What is a gypsum product
US state of New Mexico: The “White Sands” desert area was created by evaporation from a shallow sea - the sand is actually pure gypsum. Photo: Teenymeyer / www.pixelio.de
Gypsum has a lot in common with lime. Not only because both substances are usually white-gray in color and are used as binders by the building materials industry, but also because of their chemical composition and geological origin. Gypsum is even often referred to as "sulphate of lime". In fact, both elements are similar even at the atomic level. Limestone (calcium carbonate) consists of calcium, carbon and oxygen atoms. In gypsum, a sulfur atom takes the place of carbon.
From a chemical point of view, gypsum is calcium sulfate (CaSO4). However, the naturally occurring gypsum usually also contains water (H.2O). In this context, one speaks of crystal water because the water molecules are firmly embedded in the gypsum crystals. While a sponge soaks up water and becomes noticeably wetter and softer, it is exactly the other way around with plaster. It chemically binds the water and becomes harder as a result! As a rule, two water molecules per calcium sulfate molecule are stored in the crystal compound. The full chemical formula for conventional gypsum is therefore CaSO4 • 2H2O. In words: calcium sulfate dihydrate. The term hydrate generally stands for water that is bound into a solid crystal body. In nature, however, gypsum also occurs that does not contain any water of crystallization - i.e. made of pure CaSO4 consists. This is what is known as anhydrite.
How did gypsum stone come about?
Just like limestone, gypsum was formed a long time ago through deposition processes on the bottom of primeval seas. However, it is not that old: While the limestone deposits in Germany formed around 600 million years ago, the gypsum deposits are still comparatively young: the oldest are "only" around 240 million years old.
In addition, unlike lime, gypsum is not formed from the remains of marine animals that have accumulated on the sea floor, but rather through evaporation of the water. It is well known that seawater contains salts, and these salts also include the gypsum building block calcium sulphate. Because sulfates are the salts of sulfuric acid. Around 200 million years ago, some primeval seas apparently no longer received enough fresh water. As a result of natural evaporation, their water level therefore increasingly decreased, and the seas slowly dried up. As a result, the remaining water was at some point oversaturated with salts. These then began to crystallize out as a solid.
It is assumed that the calcium sulfate originally crystallized out together with the stored water - i.e. as CaSO4 • 2H2O. This is how the first layers of gypsum were formed, which over time were more and more pressed together by further deposits, so that finally solid gypsum stone was created. Gradually, more layers of deposits followed, until at some point the entire sea had evaporated. In the deeper layers of gypsum, however, the increasing pressure from above had meanwhile led to drainage of the rock. This created the natural anhydrite rock.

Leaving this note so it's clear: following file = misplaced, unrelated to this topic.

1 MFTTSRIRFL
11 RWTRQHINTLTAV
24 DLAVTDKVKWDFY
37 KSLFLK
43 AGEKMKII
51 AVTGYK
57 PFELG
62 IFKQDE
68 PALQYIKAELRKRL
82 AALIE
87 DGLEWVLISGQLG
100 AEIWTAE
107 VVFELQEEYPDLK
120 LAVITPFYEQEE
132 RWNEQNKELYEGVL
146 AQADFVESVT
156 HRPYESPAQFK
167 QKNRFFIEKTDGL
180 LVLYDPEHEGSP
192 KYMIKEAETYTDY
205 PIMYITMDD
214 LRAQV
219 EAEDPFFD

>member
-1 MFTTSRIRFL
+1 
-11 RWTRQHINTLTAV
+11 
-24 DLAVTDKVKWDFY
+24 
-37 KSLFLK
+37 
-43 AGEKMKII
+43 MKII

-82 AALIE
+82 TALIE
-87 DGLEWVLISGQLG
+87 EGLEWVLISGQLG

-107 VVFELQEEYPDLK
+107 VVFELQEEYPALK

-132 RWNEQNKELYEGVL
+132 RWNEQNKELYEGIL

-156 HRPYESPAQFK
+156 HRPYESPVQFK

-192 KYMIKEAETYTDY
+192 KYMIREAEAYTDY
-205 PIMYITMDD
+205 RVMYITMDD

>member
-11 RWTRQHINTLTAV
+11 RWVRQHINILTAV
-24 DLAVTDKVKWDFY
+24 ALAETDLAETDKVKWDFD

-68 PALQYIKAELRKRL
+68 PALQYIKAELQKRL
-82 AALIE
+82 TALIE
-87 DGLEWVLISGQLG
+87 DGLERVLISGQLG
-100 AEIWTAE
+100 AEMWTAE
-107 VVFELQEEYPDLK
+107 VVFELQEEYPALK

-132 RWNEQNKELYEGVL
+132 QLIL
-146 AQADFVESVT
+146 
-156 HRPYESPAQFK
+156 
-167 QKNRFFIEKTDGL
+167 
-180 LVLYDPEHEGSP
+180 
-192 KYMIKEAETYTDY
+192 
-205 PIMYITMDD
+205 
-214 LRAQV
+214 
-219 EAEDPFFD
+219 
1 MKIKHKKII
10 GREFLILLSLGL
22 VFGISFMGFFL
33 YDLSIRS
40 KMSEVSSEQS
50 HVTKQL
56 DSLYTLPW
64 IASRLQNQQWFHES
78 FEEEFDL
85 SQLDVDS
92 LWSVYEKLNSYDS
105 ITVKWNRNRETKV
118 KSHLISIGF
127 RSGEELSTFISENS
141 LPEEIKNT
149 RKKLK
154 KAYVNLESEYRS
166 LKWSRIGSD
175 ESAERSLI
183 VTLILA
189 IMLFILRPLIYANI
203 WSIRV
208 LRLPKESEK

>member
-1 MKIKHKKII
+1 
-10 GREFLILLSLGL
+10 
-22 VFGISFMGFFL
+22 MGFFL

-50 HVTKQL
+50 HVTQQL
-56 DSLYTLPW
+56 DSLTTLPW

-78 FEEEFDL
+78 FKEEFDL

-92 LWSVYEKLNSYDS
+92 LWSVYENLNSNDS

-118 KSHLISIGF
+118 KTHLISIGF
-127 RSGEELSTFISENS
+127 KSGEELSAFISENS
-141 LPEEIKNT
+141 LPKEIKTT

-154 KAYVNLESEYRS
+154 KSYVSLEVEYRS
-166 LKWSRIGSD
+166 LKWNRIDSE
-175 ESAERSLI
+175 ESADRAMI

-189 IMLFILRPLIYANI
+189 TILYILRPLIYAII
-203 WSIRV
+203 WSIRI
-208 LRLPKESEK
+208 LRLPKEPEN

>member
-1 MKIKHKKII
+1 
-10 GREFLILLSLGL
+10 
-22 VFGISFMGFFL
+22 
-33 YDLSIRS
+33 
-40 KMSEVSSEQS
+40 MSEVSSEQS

Production of building plaster
Natural gypsum is not always white, but sometimes also transparent - like this gypsum crystal from the Freiberg Mineral Museum. Photo: Bärbel Schulz / www.pixelio.de
In Germany, gypsum stone is mined both in opencast and underground mining. In addition, artificially obtained gypsum is also used today as a raw material in large quantities. This so-called FGD gypsum is created as a by-product in the flue gas desulphurization systems of large coal-fired power plants. However, we do not want to go into further depth on this topic at this point. Just this much: FGD gypsum is chemically absolutely identical to natural gypsum.
To manufacture building materials, the crushed and ground gypsum is dried in a kiln. Depending on the firing temperature, different building plasters are created for different building projects. Burnt plaster is a dry, powdery product that is used as a binding agent in plaster or screed, for example. These dry products are mixed with water again before processing.
Among the various artificially produced building plaster, the so-called hemihydrates are the most important. At firing temperatures of up to 150 ° C, so-called alpha hemihydrate is formed, from which the harder gypsum products are made. If you increase the temperature moderately up to 190 ° C, then you get beta hemihydrate, which is better suited for softer plasters. Despite the different hardness, both variants have the same chemical composition: CaSO4 • ½ H.2O.
By further increasing the firing temperature, plasters can be produced with less and less water content. Artificial anhydrite is also produced in this way. This is used, for example, as a binding agent for screed mortar (calcium sulphate screed). In contrast, plaster of paris is mixed from hemihydrates and anhydrite. Plaster of paris, in turn, consists predominantly of the hard alpha hemihydrate.
Gypsum plaster and gypsum screed, but also gypsum boards, essentially consist of building plaster (binding agent) and sand. The mixture is stirred with water. The fired building plaster, which previously had to more or less give up their water of crystallization, are downright eager to find H2O take up. The mixing water is partly stored again in the molecular structure of the gypsum. This hardens the plaster of paris again. The firing process is reversed: the binding agent turns back into calcium sulfate dihydrate - that is, into gypsum stone.
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